N: What from your perspective is the biggest benefit of engaging with heritage in the way you have in the past or in the way that you might moving forward?
S: I think development is what makes you unique. Because no one shares your exact experiences and your culture except for you. So for me I think doing the project that I was doing, it could not have been done anywhere else… because of the kind of experiences that I have.
N: And the biggest challenge of engaging with heritage in the way you have?
S: I think it’s only natural that people kind of look at it in a way that’s very uh.. “oh you’re supporting that we’re actually losing our identity” or things like that. I’ve heard that.
N: But identity is constantly evolving…
S: I know I know!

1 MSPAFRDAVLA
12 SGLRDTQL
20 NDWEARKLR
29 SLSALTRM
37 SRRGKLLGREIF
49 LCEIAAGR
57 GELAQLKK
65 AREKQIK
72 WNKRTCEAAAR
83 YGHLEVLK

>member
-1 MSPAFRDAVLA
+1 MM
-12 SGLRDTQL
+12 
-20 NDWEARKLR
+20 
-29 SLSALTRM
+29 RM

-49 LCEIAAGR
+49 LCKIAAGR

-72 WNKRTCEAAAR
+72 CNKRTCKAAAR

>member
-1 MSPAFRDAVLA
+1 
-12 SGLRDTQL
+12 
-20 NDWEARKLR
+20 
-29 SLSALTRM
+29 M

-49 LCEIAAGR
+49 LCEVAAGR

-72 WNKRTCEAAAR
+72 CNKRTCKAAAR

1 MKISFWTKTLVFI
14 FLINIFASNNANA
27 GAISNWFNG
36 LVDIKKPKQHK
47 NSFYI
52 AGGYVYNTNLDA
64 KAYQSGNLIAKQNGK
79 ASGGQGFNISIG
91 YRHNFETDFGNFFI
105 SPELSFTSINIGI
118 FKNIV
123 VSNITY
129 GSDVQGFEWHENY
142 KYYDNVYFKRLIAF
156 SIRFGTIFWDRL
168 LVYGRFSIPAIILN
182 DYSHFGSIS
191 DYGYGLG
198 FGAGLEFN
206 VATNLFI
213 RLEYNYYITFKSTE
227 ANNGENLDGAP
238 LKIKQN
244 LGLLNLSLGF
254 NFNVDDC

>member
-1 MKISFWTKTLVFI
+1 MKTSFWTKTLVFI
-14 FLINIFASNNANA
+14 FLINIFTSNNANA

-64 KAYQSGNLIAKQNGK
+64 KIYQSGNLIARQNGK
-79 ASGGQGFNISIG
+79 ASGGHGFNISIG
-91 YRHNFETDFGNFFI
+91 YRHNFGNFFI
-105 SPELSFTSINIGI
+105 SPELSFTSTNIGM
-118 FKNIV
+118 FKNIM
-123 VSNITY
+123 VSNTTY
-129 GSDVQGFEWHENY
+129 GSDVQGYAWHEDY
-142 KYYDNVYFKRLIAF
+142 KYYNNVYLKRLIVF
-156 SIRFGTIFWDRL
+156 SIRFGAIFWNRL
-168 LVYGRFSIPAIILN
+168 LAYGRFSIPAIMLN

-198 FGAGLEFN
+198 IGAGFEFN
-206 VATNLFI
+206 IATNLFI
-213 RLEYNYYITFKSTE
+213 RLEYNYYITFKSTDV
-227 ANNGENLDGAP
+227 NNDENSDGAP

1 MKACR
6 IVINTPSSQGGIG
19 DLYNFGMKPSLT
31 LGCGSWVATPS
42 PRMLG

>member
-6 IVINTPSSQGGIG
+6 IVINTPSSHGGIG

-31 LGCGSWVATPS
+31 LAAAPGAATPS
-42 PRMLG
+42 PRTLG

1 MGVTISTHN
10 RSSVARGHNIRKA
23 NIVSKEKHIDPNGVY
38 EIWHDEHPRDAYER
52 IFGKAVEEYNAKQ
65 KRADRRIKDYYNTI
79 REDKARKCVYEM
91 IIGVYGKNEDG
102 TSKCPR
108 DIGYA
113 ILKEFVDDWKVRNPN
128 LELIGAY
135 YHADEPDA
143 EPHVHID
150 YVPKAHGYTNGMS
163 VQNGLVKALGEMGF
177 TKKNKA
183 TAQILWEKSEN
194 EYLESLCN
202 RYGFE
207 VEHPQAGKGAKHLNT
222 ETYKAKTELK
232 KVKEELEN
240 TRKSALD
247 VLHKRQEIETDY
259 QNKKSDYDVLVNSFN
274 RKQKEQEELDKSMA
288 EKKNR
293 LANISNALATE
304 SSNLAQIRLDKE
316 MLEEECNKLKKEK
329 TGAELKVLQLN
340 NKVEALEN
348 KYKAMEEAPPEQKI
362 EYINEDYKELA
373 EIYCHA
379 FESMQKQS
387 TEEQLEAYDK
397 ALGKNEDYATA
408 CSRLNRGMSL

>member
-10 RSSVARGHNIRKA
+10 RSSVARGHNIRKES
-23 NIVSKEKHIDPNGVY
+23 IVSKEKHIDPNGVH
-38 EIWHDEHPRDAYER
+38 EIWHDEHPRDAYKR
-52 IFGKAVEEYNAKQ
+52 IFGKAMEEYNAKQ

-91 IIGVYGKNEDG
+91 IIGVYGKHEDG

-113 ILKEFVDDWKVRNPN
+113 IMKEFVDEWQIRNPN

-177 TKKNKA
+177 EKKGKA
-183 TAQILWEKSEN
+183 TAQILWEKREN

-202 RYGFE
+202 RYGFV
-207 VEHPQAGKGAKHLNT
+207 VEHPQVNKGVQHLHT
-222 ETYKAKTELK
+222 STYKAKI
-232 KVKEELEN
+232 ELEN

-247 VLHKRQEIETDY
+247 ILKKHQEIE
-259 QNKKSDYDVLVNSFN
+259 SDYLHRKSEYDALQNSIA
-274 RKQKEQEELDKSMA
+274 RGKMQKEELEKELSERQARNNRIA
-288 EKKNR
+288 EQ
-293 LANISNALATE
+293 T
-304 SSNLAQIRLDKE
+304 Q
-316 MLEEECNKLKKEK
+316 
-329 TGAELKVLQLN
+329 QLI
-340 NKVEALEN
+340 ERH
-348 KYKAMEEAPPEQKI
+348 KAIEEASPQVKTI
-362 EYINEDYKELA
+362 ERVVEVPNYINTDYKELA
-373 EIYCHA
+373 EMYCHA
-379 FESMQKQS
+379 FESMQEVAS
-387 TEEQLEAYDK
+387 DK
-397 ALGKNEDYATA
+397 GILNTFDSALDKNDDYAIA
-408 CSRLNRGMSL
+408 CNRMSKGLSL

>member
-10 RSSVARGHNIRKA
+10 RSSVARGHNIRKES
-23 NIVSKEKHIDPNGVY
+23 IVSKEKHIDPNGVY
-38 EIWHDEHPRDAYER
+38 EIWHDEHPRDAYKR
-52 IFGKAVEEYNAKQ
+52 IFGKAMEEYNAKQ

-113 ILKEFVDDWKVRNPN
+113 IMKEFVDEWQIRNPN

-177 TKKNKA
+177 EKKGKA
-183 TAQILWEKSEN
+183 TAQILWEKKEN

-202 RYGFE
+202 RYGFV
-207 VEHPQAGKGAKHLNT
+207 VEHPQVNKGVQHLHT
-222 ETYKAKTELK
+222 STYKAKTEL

N: So what does that even mean?
S: I’ve gotten that!
N: Where’s your falcon?
N: So, we’re reaching the end here. If you were going to reinvent heritage in your own way, what are the top 3 aspects or elements that you might work with? Or that you’d like to work with?
S: Difficult question. It’s very difficult to kind of reimagine cultural heritage, because we’re a nomadic culture. Ne7na kenna nestabdel one place for another. Fa a lot of the things we’re talking about are temporary, like the tents are temporary you set them up and then, you know what I mean?
S: A lot of our heritage, our cultural heritage, are ashya intangible, like poetry, 3adat o ta’’9aleed in general, 3arafty. Fa I think this is what I’m… and I think language is one of the aspects. And when we’re looking at intangible things, these are not necessarily things specific to our region; a lot of them are borrowed from here and there.